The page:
Billy McCallum

Bye, Bye, Billy

A Friendly neighborhood favorite since 2008, Billy Mac’s closes down Dec. 23

By Susan Palmer

It’s 2 pm on a Thursday at Billy Mac’s Bar & Grill, a cozy restaurant on the edge of the Friendly Area neighborhood. Billy McCallum is in the narrow kitchen, putting the finishing touches on chocolate cream pies while a big pot of cheddar cheese soup simmers on the stove. 

Soon he’ll start paring potatoes and chopping up greens for salads, helping prep for the dinner rush. In a pre-pandemic world, McCallum, who is both owner and chef, would not be doing the kitchen grunt work, but staff shortages have created a new normal. 

It’ll be crowded at Billy Mac’s this Thursday evening in early December, more so than usual because word has gotten out. McCallum, a fixture in Eugene restaurants since 1977, will be hanging up his apron. Dec. 23 is the swan song for Billy Mac’s.

Billy Mac’s has a low-key bar-and-grill vibe. The first time you step inside you think you could be in any old joint with a video poker back room, a place where they source their food from a prepackaged supplier. Then the server brings you cheese broils, a delicious and gratis appetizer. Then you order the curry chicken soup from the specials board, and it’s surprisingly complex in its flavorings. Is that, what? Saffron? Yes, yes it is.

Then you discover that they have a nice little tempranillo on the wine menu, and you realize that you’re not just anywhere. At Billy Mac’s everything they serve is made in-house, from the baguettes and grandma’s rolls (yes, McCallum’s grandmother’s recipe) to the chocolate cream pie and bread pudding, dessert staples.

The menu features traditional Northwest fare — pan-fried oysters, prime rib, grilled salmon, various wraps and burgers. The specials board changes nightly. That’s where visitors will find a surprisingly nuanced Portuguese chicken soup, or a Greek-inspired snapper, or a delicately simmered seafood stew.

“We try to emulate a French flair but at the same time we want to be a homey place,” McCallum says.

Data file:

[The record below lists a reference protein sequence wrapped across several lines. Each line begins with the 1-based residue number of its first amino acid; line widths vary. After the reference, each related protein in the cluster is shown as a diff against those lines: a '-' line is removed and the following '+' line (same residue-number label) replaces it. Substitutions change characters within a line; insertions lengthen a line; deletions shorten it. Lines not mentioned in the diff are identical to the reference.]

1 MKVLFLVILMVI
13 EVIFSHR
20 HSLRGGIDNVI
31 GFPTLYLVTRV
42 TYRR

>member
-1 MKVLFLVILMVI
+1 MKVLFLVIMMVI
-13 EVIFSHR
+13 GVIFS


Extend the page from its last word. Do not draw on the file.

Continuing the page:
McCallum learned his trade at his dad’s iconic Treehouse Restaurant, which opened in 1977 and was one of Eugene’s premier fine-dining establishments until it closed 22 years later. The senior Bill McCallum, whose six kids all labored one time or another at the restaurant, put 16-year-old Billy to work in the kitchen under French-trained chef Amir Faizi, an exacting teacher, McCallum recalls.

 By the time he was 21, McCallum was the Treehouse’s head chef. Other chefs who came and went brought techniques and recipes that Billy absorbed over the years. But he is otherwise self-taught. Eventually, he and his brother Patrick McCallum opened Mac’s, the nightclub and restaurant at the Veterans Memorial Building.

In 2008, they bought the former Jake’s Place, right beside the Little Y Market at the corner of 19th Avenue and Jefferson, and it became Billy Mac’s. The brothers’ diverging interests (Billy was about the food and Patrick was about the nightclub) prompted the two to go their separate ways in 2010.

“We said, ‘Let’s just be brothers,’ Patrick McCallum says, “and it was the very best thing for our relationship.”

Talk with Billy Mac’s customers and you discover the expected dismay.

“I’ve been coming here for years,” says Tom Green, sitting at the bar with friends. “Billy’s been by far the best,” he adds. “My hope is that he sells it. It’s a great low-key place for a quick bite.”

“It’s great food, reasonably priced,” says Jim Hoffman, who likes McCallum’s food so much, he’s had him as the caterer at two of his children’s weddings. “Bill’s a great guy. He makes you feel at home.”

Hoffman reserved a table for 16 on Billy Mac’s last night.

One of Hoffman’s friends, Mike Braun, a newcomer to Billy Mac’s, is shocked that the restaurant will be shutting down.

“It shouldn’t be a one-off,” he says. “It’s that good.”

And it’s more than the food, Hoffman and Braun say — the friendly atmosphere, the way the staff have of remembering people and preferences is impressive.

“They know your name, and they make you feel welcome,” Hoffman says.

The fact that Billy Mac’s survived the pandemic so far makes its closure now seem surprising, but McCallum’s health is the problem. At 60, he has congestive heart failure, and his doctors have told him it’s time to ease up.

While he’ll miss the work and the people, McCallum won’t mind owning his day.

“I can get up in the morning and go for a drive, go and read with my grandson,” he says.

He says he expects that he’ll continue to be engaged in the community — he’s been an easy touch for fundraisers for years, catering the annual auction for Marist Catholic High School at a significant discount. And he taught cooking classes at Pepperberries for 20 years. But none of that is in his immediate future. Not right away.

The challenges of the pandemic and the economic uncertainties made the decision to close easier, he says.

As for building itself, it’s been home to other restaurants and will likely be again, McCallum says. There’s been some interest in the space from others who recognize the value of a neighborhood eatery. But it won’t any longer be Billy Mac’s.

Susan Palmer is a Eugene freelance writer who lives in the Friendly neighborhood.